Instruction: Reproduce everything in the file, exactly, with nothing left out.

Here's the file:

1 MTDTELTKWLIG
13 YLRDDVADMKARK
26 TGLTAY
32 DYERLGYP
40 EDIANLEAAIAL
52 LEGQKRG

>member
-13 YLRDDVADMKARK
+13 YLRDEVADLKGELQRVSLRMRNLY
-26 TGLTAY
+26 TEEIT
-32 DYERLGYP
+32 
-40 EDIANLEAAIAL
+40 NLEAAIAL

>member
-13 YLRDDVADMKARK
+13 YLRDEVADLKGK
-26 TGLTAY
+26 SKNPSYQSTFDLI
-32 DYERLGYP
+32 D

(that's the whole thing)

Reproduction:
1 MTDTELTKWLIG
13 YLRDDVADMKARK
26 TGLTAY
32 DYERLGYP
40 EDIANLEAAIAL
52 LEGQKRG

>member
-13 YLRDDVADMKARK
+13 YLRDEVADLKGELQRVSLRMRNLY
-26 TGLTAY
+26 TEEIT
-32 DYERLGYP
+32 
-40 EDIANLEAAIAL
+40 NLEAAIAL

>member
-13 YLRDDVADMKARK
+13 YLRDEVADLKGK
-26 TGLTAY
+26 SKNPSYQSTFDLI
-32 DYERLGYP
+32 D